Find out how FLSA compliance auditing can better your business.
The Fair Labor Standards Act (FLSA) is a federal law created to establish a minimum wage, regulate the number of hours worked each week, determine how overtime is awarded, protect children from unfair working conditions, and require a standard of recordkeeping.
If you fail to comply with FLSA regulations, you could be fined almost $2,000 per employee for minimum wage and overtime penalties. Child labor violations can result in even stiffer penalties per occurrence, so it makes sense to take the time to regularly self-audit.
To make this self-audit easier, this article contains links to some of the most valuable government resources to help you make sense of the FLSA.
Contractors and nonemployees
This is one of the trickier points for many small business owners. If your business uses a high percentage of independent consultants or contractors who actually function more as employees, you could be in trouble. Not sure what the difference is?
The Department of Labor (DOL) has a great infographic that breaks down the distinction between an employee and independent contractor. If you have a worker whom you're claiming as an independent contractor but who does not determine when and how they work, they're probably an employee. If there is any chance you could be in violation of claiming an employee as an independent contractor, you can gain clarity from the Wage and Hour Division of the DOL.
It's important to ensure that how your nonexempt employees record their time complies with FLSA. To see if your organization is following proper protocol, you should review when the DOL expects employees to be counting hours worked and how those hours should be tracked.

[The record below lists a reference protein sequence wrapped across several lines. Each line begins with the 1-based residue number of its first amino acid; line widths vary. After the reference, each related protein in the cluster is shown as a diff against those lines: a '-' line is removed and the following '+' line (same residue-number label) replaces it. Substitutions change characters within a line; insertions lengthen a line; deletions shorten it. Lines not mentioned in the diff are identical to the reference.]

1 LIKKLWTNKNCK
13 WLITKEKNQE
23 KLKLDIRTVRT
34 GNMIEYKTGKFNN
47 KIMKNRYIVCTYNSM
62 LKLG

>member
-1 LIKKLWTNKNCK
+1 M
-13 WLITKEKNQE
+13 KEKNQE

In general, if your employee is doing something specifically for you or is unable to do something else because they need to be available for you, it's likely that they need to count their time as hours worked.
The way in which those hours should be tracked is very regimented and requires employers to maintain the following records on all employees:
- Full name and Social Security number of employee
- Address with ZIP code
- Date of birth, if younger than 19
- Day of the week and time when workweek begins
- Number of hours worked daily
- Total hours worked per workweek
- The basis of employee wage (e.g., "$11 per hour," "$540 a week," "piecework")
- Normal hourly rate
- Weekly or daily total of straight-time earnings
- The total amount of overtime earnings for each workweek
- Any deductions from or additions to the employee's wages
- The total amount of wages paid per pay period
- The date of payment as well as the pay period for which the payment is being made
There are some positions which are exempt from overtime earnings. If you have employees who are classified as exempt from earning overtime, you need to review their responsibilities and compare them to FLSA regulations regularly to ensure the employee's status hasn't changed. You also need to have your payroll department verify they are only making allowable deductions from employees' paychecks.
The FLSA is the primary regulation that protects children from being exposed to unfair and dangerous working conditions. The federal government carefully regulates all aspects of how employers may employ individuals under the age of 18.
The types of jobs children can work, as well as the number of hours each week they can work, vary based on the child's age. As a general guideline, 14 is the minimum age for employment, and those under the age of 16 have strict limitations.
The DOL has extensive child labor resources available if you employ children under the age of 16 and want to ensure you are in compliance with FLSA regulations.
If you've passed your FLSA self-audit with flying colors, it's time to think about state law. Are you paying the minimum wage as dictated by your state government? You can check those numbers here, but remember, some cities have higher minimums than even their state government requires.
You can also use the DOL's self-evaluation tool. This is recommended if you think you might be out of compliance or want to check the finer points of the law.
If you feel secure that you are complying with current practices, great! State and federal laws change unpredictably, so take the time each year to ensure you are still in compliance or you could face stiff federal penalties.
On the other hand, if you aren't sure that you have addressed any of the above issues, it's time to do some follow-up work. Consult your legal counsel and make a point to identify and remedy any potential violations.